Common Award Misconceptions
In our last newsletter, we advised that Fair Work had increased minimum pay rates set out in Awards. We thought it an opportune time now to discuss common misconceptions with Awards and to remind Employers of their industrial obligations.
An Award Doesn’t apply to my workforce, they are paid too well
Awards do not generally depend on how much a person earns but more about the type of work that they do. The Classifications definitions and the coverage clauses of Awards will provide further information about whether an employee is or is not covered by an Award.
Modern Awards may also apply to people who were not previously covered by Awards pre January 2010. Therefore, if you have not reviewed and assessed Award coverage since then, it’s time to act now.
I pay my workers above Award so I don’t pay in accordance with the Award
Another common misconception. While many employers choose to pay their employees above Award, it does not mean that they can avoid other obligations in the Award like penalty rates, shift allowances, overtime, loadings and monetary allowances.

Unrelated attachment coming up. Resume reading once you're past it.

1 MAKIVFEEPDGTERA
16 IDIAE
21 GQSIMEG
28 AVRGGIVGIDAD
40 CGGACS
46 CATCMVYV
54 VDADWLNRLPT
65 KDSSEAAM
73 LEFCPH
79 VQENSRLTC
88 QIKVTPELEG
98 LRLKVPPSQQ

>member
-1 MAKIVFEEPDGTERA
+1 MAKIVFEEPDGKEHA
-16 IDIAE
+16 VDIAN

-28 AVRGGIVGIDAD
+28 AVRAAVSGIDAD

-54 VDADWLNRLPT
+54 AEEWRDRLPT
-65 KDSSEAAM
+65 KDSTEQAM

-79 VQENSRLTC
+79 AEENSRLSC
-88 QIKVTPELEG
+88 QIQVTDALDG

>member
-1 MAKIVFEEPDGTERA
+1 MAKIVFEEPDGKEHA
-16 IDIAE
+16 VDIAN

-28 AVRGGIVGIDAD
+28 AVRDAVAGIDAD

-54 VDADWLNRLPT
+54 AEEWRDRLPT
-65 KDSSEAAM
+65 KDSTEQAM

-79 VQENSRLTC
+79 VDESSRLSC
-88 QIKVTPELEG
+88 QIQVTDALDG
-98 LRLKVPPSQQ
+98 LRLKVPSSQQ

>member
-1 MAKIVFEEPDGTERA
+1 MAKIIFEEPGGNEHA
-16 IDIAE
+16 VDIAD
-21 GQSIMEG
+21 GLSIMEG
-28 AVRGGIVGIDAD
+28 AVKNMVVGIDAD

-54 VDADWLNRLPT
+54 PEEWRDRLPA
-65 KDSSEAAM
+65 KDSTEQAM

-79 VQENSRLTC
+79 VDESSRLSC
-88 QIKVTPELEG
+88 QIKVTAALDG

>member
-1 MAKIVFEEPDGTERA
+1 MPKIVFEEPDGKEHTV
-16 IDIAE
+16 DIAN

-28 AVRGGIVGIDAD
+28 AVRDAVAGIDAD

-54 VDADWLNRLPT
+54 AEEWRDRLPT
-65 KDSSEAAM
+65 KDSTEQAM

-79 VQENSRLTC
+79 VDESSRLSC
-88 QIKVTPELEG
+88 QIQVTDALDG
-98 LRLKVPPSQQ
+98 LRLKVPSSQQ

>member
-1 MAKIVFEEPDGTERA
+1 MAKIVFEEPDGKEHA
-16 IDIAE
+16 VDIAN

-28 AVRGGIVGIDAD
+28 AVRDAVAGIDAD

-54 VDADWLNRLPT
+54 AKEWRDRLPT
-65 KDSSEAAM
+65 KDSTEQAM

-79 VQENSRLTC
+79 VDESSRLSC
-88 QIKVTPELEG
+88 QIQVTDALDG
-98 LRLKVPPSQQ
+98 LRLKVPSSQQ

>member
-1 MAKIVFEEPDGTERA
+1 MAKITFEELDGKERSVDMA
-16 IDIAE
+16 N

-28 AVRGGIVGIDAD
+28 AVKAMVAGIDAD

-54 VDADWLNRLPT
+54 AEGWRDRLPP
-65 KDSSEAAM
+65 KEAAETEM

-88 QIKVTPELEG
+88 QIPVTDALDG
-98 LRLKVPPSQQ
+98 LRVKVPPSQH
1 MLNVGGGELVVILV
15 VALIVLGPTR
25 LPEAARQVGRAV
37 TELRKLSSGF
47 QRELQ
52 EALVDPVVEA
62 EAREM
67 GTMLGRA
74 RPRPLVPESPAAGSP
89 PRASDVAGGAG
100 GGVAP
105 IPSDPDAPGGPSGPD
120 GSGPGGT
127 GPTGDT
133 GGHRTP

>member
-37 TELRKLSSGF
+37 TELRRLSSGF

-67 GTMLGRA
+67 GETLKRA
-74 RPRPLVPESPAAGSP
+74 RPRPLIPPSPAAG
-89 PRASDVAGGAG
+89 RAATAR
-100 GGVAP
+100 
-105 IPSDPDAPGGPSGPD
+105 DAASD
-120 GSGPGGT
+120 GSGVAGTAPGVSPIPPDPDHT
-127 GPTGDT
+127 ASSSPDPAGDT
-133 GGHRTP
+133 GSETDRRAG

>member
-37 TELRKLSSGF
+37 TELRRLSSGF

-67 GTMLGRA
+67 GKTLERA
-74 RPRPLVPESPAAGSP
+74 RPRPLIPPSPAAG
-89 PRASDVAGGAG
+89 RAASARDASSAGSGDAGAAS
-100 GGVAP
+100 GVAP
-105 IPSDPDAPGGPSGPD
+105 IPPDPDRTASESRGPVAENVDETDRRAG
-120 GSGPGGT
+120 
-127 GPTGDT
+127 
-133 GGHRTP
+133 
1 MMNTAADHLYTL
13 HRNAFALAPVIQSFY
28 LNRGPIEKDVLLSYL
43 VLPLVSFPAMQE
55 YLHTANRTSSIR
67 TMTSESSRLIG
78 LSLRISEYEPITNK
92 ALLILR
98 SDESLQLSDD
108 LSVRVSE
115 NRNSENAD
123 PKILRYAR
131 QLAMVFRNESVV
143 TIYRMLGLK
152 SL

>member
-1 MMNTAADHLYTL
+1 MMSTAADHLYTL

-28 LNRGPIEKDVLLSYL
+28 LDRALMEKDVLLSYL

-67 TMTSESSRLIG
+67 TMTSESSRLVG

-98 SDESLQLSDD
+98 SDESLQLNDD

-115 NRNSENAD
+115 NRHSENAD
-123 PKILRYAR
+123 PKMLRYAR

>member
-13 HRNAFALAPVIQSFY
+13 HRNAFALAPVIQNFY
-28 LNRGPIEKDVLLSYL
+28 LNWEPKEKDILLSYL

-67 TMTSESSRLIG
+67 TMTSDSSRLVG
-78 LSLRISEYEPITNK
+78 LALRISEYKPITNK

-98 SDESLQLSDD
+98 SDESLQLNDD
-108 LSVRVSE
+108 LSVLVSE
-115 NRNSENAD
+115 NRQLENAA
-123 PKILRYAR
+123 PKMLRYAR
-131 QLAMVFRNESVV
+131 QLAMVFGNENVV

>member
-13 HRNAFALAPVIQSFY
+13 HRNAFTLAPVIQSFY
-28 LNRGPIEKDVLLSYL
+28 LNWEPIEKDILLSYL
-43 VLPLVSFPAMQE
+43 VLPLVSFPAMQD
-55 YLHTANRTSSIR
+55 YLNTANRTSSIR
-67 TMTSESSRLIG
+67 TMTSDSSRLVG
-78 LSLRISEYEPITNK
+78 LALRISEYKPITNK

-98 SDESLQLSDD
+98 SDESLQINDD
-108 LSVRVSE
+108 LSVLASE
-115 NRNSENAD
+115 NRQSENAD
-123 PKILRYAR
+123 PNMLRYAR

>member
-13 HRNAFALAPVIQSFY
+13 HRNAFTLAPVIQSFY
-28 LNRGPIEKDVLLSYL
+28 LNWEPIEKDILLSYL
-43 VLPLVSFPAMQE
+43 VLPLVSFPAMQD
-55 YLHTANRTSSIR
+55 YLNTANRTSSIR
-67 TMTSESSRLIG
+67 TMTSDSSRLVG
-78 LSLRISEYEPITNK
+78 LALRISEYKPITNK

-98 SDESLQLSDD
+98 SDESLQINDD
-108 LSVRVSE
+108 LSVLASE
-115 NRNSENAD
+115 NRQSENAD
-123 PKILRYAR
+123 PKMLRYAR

The Award may also govern things like meal breaks, hours of work, redundancy and consultation, leave calculations, etc all of which should be complied with.
I have a loose agreement with my workers where I pay them a higher hourly rate but no overtime pay for the first 2 hours
An arrangement like this can work if the higher hourly rate is sufficient to ensure that the employee is not worse off than they would be under the Award. However, such arrangements must be properly documented.
Awards often have flexibility clauses which detail the basis on which provisions can be varied and how.
How can we help?
At Osborn Jensen, we can assist you to determine which Awards your employees come under and the classifications within those Awards which affect you and your employees. We can assist you to determine whether your pay rates are adequate to allow you to absorb allowances, penalties or the like and we can assist you in documenting the necessary arrangements.